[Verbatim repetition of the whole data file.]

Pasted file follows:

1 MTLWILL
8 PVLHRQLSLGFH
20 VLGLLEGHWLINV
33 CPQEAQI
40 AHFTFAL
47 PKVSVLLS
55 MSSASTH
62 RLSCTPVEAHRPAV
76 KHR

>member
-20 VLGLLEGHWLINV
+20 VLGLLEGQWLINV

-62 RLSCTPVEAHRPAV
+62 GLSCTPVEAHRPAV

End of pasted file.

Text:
1 MTLWILL
8 PVLHRQLSLGFH
20 VLGLLEGHWLINV
33 CPQEAQI
40 AHFTFAL
47 PKVSVLLS
55 MSSASTH
62 RLSCTPVEAHRPAV
76 KHR

>member
-20 VLGLLEGHWLINV
+20 VLGLLEGQWLINV

-62 RLSCTPVEAHRPAV
+62 GLSCTPVEAHRPAV